Reader Sees Design for Disabled a Challenge

Reader Sees Design for Disabled a Challenge

Dear Editor:

I am writing in response to Barbara Capella Loehr’s Kitchen & Bath Confidential blog entry on your Web site,, which addressed Drue Lawlor’s recent Kitchen/Bath Industry Show seminar. The seminar was entitled “Kitchens & Baths for All Ages,” and looked at various concepts in Universal Design.

Gently aging Boomers are certainly a growing market for implementing Universal Design precepts. And most kitchen and bath designers are well prepared to deal with clients’ eventual and possible disabilities in their designs. But it takes a special designer to deal with disabilities of clients who are disabled now.

Most such clients never enjoy the opportunity to hire a kitchen and bath designer, or anyone else for that matter, because they can’t afford remodeling in the first place. But those who can afford our services deserve designers who are committed to putting aside all assumptions they might have, and designing to the strengths and abilities these clients have in the here and now, knowing, too, that they will inevitably decline with age.

A designer must gain the client’s complete trust and learn to assess abilities very carefully. The designer should also draw on the expertise of others, such as family members, physical therapists and physicians, when needed.

Creating designs that enable the physically challenged to live better lives – whether this work is done for profit or pro bono – is both a challenging and rewarding way to stretch our minds and abilities as designers.

Peggy Deras, CKD, CID
Kitchen Artworks
South San Francisco, CA

Reader Addresses Custom Versus Factory Cabinets

Dear Editor:

I’m writing about the frequently cited comparison between the use of custom vs. factory cabinets. I think that, too often, this implies a false choice. The real choice, in my opinion, is between locally made shop cabinets and factory cabinets.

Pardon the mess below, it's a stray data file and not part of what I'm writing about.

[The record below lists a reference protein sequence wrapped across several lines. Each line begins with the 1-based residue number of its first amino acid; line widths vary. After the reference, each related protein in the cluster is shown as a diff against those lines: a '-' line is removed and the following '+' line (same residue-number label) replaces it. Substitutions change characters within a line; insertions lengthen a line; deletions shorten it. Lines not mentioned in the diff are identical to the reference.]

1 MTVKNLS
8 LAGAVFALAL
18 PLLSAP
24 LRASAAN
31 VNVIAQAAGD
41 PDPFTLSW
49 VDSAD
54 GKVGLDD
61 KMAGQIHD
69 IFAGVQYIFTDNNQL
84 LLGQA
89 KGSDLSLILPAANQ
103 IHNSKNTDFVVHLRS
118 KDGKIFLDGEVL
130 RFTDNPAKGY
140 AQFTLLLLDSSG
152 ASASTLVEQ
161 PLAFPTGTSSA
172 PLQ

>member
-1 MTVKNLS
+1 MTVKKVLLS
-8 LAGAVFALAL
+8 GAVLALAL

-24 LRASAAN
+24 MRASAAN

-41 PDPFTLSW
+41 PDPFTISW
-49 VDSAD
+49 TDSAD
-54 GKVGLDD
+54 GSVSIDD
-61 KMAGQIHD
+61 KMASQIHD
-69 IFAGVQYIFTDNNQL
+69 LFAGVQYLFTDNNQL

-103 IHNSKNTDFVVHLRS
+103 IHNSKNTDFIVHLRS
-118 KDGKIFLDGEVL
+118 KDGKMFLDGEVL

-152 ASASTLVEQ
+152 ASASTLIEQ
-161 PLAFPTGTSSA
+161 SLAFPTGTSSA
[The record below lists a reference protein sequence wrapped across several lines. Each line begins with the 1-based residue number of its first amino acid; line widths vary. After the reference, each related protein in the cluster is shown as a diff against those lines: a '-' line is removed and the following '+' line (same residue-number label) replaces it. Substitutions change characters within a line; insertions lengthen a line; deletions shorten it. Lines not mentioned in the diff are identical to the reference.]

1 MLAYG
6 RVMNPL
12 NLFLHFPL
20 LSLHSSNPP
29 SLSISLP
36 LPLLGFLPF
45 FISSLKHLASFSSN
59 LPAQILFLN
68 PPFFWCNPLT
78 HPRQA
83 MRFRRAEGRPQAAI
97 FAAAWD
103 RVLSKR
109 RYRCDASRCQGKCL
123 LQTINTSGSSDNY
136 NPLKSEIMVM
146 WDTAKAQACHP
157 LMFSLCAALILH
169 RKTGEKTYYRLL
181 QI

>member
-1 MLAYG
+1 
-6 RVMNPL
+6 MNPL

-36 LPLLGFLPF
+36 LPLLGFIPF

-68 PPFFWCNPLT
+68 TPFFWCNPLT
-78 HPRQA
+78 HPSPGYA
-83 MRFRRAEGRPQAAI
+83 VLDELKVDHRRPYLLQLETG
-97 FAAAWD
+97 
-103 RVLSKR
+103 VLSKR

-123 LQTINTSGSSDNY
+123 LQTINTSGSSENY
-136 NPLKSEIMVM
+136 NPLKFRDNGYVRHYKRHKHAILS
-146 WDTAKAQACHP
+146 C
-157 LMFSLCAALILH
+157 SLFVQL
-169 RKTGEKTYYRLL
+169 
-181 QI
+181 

There are quite a few factory-made cabinets that are built custom to whatever is specified in terms of size, finish and case construction methods.

So, which are better, local shop cabinets or custom factory cabinets? It depends on the application and the quality of shops being compared.

Some shops purchase the doors and farm out the finishing. This simplifies things substantially and results in a very economical cabinet source. Other shops are more elaborate, cutting their own hardwoods, and finishing the woods and veneers in house. Some of these shops are very expensive. 

Generally, higher-end factory cabinetmakers will make the doors and do custom finishes. We work with a factory in Salt Lake City that will build anything. It sources the highest quality hardwoods and produces exquisite custom finishes. The casework is very good. The price is higher than that of local shops, but more competitive than true custom local shops.

If I were designing a large area of cabinetry that had to be cut to the existing surfaces, such as a barrel-vaulted, raised-panel wood ceiling, I would go to a high-end local shop. For most applications, however, we find that the custom factory cabinetry is a better value.

Steve Mohr, CKD
Kitchens and Mohr
San Carlos, CA

Reader Believes Middle Class Clientele Key to Kitchen & Bath Dealers

Dear Janice:

First off, I would like to commend you on the very informative publication you put out to our industry every month. Many business owners and designers can greatly expand upon their knowledge by reading the pages of Kitchen & Bath Design News. However, the focus of the writing, in my opinion, is most often on the higher-end design, the upscale sale, or the upper-echelon product.

All of us – kitchen and bath dealers and designers alike – enjoy the higher-ticket sales but I do not think this is an industry-wide reality.

As a high-volume dealer with a 20-year track record, my experience with friends in the industry is that the majority of sales are still going to the “middle class” customer. This is the kind of customer who does not need to show off the 50K in appliances just purchased, or the trophy amenities.

Rather, this is the customer who actually wants to use the kitchen to prepare food. For these families, both parents often work to provide for the two kids, the dog and the white picket fence. Their dream kitchen must be beautiful, but it also must be functional for real life.

As an industry leader, perhaps your publication can put a little more emphasis on these “middle-of-the-road” customers, as well as the dealers who service them.

Jimmy Gavalas
Atlantis Kitchens
Flushing, NY

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